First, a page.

Letter | Published:

A Mutation of the Columbine

Nature volume 110, page 701 (25 November 1922) | Download Citation



Last summer a remarkable mutation of the blue columbine (Aquilegia cœrulea James) was discovered by Miss Madeline Gunn near the Smuggler Mine, in the vicinity of Ward, Colorado. Only a single plant was found, growing under a spruce tree. The flowers are of good size (about 63 mm. diameter), with the pale blue sepals deeply trifid apically, the divisions about 12 mm. long, broad basally, the outer ones overlapping the median one (Fig. 1). In one case the median division is bifid apically. The petals are white, the laminae and spurs shorter than usual. The form may be called mut. trifida; it represents a striking new type which, if it can be propagated, will be a notable addition to horticulture. Were it received from some remote region, it would appear to be a very distinct new species, or some might even wish to separate it generically. The trifid structure is characteristic of the divisions of the leaves of Aquilegia, and no doubt we may say that a quality of the leaf has been transferred to the sepals. Numerous cases of phyllody of the calyx in various flowers have been described by Maxwell Masters and others, but in this case the sepals are not at all leaf-like, and if such flowers were common they would not strike any one as abnormal.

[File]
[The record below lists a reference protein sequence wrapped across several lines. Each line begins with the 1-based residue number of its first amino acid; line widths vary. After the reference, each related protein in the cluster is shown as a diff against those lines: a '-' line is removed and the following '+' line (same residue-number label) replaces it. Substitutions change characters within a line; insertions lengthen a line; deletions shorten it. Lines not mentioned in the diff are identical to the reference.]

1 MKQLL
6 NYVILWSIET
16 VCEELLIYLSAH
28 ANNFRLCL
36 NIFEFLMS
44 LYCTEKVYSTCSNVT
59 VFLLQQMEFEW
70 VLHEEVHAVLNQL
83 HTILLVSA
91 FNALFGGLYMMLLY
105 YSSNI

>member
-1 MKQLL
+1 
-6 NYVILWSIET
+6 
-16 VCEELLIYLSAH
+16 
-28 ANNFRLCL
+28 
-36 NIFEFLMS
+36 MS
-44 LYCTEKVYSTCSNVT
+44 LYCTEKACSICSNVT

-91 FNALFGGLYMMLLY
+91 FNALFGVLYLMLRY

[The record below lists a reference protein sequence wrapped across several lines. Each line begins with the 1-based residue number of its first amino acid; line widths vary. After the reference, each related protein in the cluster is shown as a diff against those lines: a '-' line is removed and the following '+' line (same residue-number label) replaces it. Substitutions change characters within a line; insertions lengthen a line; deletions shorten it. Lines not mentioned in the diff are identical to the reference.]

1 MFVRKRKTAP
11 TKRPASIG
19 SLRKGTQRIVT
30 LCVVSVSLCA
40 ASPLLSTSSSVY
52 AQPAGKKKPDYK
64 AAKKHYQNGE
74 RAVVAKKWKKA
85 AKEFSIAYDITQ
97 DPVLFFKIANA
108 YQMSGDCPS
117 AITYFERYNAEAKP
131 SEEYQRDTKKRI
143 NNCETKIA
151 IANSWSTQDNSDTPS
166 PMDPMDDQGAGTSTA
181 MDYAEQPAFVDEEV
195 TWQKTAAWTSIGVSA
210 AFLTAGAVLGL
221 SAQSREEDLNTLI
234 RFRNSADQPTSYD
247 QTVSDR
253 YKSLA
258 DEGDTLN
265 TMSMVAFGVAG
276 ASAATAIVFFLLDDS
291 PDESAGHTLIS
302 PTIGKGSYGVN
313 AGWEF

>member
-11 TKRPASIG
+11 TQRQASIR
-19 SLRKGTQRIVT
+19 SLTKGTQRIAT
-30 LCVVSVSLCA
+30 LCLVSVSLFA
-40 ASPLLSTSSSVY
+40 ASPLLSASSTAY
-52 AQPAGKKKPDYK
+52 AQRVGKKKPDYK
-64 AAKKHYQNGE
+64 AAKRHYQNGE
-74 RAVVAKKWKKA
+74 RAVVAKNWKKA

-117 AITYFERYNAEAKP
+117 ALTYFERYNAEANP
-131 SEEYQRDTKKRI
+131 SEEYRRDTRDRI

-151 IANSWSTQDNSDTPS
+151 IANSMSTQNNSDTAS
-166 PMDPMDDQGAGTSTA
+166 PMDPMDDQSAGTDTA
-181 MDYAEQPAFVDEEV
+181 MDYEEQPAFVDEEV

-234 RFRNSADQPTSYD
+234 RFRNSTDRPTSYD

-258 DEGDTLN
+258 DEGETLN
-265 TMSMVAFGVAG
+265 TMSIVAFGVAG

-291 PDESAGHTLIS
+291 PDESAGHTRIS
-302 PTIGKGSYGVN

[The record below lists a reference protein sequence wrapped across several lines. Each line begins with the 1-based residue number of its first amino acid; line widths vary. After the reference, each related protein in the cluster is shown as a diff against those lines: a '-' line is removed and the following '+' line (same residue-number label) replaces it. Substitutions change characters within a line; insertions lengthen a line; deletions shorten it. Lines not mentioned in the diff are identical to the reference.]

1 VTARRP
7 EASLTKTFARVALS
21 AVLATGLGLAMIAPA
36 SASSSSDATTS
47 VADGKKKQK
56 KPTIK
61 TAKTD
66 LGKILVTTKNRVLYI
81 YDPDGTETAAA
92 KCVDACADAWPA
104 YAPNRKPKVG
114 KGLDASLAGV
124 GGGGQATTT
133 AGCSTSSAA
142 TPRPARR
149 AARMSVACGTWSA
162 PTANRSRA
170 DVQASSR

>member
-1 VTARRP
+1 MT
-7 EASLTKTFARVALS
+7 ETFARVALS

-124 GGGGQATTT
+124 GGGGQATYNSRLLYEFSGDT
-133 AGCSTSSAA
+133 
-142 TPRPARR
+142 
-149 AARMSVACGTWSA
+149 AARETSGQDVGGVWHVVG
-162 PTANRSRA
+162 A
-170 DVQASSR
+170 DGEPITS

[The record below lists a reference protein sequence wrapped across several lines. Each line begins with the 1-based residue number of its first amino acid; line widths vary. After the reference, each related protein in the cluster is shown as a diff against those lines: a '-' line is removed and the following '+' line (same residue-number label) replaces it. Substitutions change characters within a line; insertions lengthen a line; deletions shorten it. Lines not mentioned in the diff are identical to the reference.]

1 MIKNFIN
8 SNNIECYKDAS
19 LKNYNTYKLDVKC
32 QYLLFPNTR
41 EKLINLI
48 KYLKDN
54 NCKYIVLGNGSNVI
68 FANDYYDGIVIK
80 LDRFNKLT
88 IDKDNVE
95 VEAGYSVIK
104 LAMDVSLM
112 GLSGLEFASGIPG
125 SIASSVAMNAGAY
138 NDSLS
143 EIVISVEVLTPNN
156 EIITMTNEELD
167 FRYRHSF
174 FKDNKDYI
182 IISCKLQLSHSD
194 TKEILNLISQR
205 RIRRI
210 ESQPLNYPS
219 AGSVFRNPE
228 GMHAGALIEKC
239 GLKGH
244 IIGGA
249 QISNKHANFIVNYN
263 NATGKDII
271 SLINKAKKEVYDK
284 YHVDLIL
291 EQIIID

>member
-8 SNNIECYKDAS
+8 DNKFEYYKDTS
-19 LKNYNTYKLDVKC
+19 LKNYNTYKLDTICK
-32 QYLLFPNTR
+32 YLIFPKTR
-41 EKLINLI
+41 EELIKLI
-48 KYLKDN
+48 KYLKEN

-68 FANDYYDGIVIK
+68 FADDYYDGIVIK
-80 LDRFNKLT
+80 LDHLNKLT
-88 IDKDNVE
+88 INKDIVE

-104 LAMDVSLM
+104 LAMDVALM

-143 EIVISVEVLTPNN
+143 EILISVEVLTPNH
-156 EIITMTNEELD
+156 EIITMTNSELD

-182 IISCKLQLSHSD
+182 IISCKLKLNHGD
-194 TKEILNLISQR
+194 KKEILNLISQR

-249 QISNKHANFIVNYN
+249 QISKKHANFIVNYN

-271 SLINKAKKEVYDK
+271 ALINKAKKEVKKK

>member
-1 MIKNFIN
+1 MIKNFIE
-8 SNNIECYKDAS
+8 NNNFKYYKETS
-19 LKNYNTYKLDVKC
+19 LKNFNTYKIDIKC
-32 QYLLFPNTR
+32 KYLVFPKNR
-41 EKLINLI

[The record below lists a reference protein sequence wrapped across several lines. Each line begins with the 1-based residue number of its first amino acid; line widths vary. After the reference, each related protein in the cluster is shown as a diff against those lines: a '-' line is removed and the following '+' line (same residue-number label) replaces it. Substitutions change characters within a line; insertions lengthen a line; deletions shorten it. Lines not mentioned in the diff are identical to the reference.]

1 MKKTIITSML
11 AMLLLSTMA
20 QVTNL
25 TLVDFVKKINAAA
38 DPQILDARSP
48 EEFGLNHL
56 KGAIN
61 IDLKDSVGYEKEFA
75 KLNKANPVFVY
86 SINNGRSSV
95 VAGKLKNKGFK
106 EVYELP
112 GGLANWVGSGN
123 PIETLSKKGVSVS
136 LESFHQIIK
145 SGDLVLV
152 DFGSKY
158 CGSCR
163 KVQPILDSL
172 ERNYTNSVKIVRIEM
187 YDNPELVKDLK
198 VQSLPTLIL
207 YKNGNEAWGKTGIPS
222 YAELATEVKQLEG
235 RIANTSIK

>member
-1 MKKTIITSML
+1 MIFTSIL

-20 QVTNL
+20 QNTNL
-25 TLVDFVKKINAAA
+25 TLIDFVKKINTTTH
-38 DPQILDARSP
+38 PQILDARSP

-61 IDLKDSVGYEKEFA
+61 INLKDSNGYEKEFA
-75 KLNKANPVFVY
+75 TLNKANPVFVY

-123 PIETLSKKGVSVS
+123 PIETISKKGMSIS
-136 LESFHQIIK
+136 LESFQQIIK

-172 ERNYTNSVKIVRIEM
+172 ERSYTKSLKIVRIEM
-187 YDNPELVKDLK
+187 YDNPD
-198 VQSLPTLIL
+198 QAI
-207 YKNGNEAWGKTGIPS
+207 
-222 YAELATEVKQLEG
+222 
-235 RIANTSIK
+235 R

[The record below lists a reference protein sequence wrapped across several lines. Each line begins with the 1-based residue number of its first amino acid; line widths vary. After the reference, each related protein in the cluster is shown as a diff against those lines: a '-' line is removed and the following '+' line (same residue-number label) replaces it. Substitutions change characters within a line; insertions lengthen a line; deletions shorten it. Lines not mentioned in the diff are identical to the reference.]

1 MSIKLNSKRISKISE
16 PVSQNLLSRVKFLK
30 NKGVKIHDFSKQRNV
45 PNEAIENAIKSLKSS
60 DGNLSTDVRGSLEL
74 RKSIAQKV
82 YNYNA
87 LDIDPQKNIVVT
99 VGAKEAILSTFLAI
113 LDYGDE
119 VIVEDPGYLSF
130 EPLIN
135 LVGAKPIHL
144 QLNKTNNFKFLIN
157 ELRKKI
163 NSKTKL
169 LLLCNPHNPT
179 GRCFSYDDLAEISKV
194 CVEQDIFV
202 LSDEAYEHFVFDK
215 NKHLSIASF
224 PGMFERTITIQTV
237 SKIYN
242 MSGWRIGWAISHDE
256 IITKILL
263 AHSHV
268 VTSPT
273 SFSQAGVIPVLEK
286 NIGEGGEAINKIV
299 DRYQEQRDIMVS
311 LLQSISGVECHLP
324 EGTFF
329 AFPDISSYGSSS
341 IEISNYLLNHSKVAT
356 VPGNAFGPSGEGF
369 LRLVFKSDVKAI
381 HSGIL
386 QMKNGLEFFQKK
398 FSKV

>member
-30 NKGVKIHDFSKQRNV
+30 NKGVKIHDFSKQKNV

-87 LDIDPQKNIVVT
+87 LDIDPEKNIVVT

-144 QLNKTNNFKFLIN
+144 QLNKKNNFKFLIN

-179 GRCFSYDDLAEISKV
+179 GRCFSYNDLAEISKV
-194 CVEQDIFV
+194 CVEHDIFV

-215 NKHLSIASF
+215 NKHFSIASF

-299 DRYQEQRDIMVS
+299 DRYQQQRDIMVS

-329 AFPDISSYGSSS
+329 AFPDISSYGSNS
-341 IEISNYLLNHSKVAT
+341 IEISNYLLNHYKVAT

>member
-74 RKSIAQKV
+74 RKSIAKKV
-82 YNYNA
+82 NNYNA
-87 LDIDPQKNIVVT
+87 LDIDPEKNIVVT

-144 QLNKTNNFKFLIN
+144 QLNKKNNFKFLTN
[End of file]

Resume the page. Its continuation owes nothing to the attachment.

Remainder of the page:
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  1. University of Colorado.

    • T. D. A. COCKERELL


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